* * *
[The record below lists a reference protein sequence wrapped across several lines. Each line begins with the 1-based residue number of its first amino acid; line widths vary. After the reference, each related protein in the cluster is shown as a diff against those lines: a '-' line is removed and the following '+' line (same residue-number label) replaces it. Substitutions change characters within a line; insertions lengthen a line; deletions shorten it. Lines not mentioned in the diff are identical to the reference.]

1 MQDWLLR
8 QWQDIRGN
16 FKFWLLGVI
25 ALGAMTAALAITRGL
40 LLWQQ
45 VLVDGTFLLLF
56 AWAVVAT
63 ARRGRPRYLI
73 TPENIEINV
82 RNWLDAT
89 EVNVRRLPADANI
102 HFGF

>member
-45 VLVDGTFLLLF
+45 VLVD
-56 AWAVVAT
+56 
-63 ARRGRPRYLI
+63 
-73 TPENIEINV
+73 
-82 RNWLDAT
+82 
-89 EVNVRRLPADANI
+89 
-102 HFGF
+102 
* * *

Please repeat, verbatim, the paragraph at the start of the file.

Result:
[The record below lists a reference protein sequence wrapped across several lines. Each line begins with the 1-based residue number of its first amino acid; line widths vary. After the reference, each related protein in the cluster is shown as a diff against those lines: a '-' line is removed and the following '+' line (same residue-number label) replaces it. Substitutions change characters within a line; insertions lengthen a line; deletions shorten it. Lines not mentioned in the diff are identical to the reference.]